Practical Implications
I’ve talked about the importance of allowing a liberty-preserving type of proselytizing and of discarding the notion that the first amendment is hostile to religion. I also want to deal with what will happen if we get either of these two things wrong, and thereby kick out evangelical groups from participation in any governmental programs. Here’s my concern: I’ve known some enormously self-sacrificing atheists; but for the most part people who volunteer for the time-intensive, week-in-week-out, one-to-one mentoring of needy individuals do so because of faith in God.

Typically, such individuals believe that God wants them to persevere in such self-sacrificial loving of their neighbors as themselves. Many also believe that their faith in God has changed them, and that the greatest gift they can offer to those they are helping is to convey that understanding of how God changes lives. If government officials tell such volunteers that any kind of federal program funding means they cannot speak about what is most important to them and to the future of their clients, those volunteers will not participate. If that happens, the programs will work poorly, or not at all.

I had lunch recently with a good man, a Democratic state representative in Texas, who thought that it would not be hard to find volunteers to join the armies of compassion. If we’re just talking about passing out food occasionally, or even tutoring a child, I think he is right. If our emphasis, though, is on finding volunteers willing to “suffer with” those in need – that’s the literal definition of compassion – by coming alongside people who have messed up their lives, the task is harder. If we hope for volunteers to persevere week after week after week, for several hours every week, the task is much, much harder.

We cannot assume that marginalizing some very effective groups will have no effect on the provision of mercy. We need a strategy that understands the curve of supply side compassion. Shutting off evangelicals, or others who believe that a change in heart is more important than passing out spare change, will reduce sharply the outflow of compassion.

I have confidence in how President Bush will react to attempts to redline evangelicals or any others who believe in the ministry of the word as well as the ministry of the deed. That confidence is based partly on my understanding of what he believes. It is also based on what he has said repeatedly: “We will never ask an organization to compromise its core principles and spiritual mission to get the help it needs.” Never is a long-lasting word. I’m also confident because of how President Bush acted under pressure during the campaign. He identified Jesus as his favorite thinker and did not back down even when that angered some journalists But the pressure on him will be enormous, and he needs our prayers.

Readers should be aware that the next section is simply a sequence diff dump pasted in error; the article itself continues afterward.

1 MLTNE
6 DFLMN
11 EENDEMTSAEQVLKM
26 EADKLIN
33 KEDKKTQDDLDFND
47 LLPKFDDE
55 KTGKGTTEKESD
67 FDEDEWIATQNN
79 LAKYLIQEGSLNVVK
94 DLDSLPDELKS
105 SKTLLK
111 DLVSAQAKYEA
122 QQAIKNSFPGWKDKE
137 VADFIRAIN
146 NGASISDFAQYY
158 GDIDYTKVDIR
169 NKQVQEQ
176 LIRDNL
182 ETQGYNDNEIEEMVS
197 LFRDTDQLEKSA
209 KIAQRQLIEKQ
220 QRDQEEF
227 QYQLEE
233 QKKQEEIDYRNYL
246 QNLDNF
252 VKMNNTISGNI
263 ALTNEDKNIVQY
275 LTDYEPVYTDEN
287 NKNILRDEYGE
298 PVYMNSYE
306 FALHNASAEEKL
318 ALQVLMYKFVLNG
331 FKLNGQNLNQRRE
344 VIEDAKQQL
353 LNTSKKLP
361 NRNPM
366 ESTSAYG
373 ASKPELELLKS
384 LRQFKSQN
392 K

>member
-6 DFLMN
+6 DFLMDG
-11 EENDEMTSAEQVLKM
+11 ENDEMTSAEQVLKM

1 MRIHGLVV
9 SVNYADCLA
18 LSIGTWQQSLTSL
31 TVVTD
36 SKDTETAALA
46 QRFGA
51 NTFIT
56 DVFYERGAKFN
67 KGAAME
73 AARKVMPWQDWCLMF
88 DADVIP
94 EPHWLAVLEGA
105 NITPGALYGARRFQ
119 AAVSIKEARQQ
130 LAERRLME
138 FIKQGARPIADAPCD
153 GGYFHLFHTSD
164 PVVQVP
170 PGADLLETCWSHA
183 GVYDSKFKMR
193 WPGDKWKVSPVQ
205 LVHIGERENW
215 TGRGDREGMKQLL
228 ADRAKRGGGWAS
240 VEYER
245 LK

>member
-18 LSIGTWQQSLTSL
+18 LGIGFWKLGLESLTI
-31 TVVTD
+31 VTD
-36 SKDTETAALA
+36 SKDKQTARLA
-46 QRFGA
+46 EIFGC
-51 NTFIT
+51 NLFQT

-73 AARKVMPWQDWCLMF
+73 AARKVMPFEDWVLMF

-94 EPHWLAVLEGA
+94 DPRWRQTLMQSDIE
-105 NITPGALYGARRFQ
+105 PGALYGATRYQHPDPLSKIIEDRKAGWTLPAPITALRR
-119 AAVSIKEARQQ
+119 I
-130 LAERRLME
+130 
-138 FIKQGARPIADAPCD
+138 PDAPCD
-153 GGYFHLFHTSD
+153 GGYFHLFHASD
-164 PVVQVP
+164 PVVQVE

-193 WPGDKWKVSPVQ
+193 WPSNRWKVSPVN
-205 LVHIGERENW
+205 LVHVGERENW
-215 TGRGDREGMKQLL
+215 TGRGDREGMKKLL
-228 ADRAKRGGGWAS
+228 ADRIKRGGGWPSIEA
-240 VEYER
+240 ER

This brings me to observations about who is on offense and who is on defense in American culture right now, and on what yard line the ball is placed. It astounds me that folks on the left talk as if theocrats have marched down the field to the secularists’ red zone and are poised to score. American churches and other religious institutions are weak in relation to our massive government. Faith-based welfare operates largely at the margins and will continue to do so for at least the next decade, even under the most optimistic compassionate conservative projections.

If the United States were about to be taken over by a particular religion, we would have to ignore the supply side considerations and other matters I have spoken of in order to protect liberty. But let’s get real, and let’s bulwark observation of reality with a Madisonian view of politics. In the 1780s James Madison turned conventional analysis on its head by seeing the numerous factions within a large country not as a danger but as a source of strength. Today, so many religious groups compete in the American ideological marketplace, and so many of them are critical of each other, that we have no danger of a religious cabal grabbing power.

Why do we hear so often in media and academia these fears of religion? I suspect that we’re seeing rampant Christophobia, which is far more prevalent than homophobia, although you wouldn’t know that from press coverage. (I checked Lexis-Nexis and found less than one reference to Christophobia, on average, over the past 20 years but over 1,000 in each recent year to homophobia.) We saw it in the attacks on conservative Christians during last year’s primary, and we see it regularly in Hollywood’s snide depictions of Christians.

Such sarcasm trivializes the real issues. The Bible describes a true phobia-fear of God and his angels-that actually is a consuming fire for many. Virtually every Scriptural angel says to those quivering in the presence of the supernatural, “Fear not.” I believe that all of us are sinners and have good reason to fear a holy God, until He graciously tells us, “fear not,” and even more graciously provides a way to escape His wrath. I believe that if we run from Christ we fear him all the more, because deep down we know we are throwing away our best hope. So Christophobia, unlike homophobia, is widespread.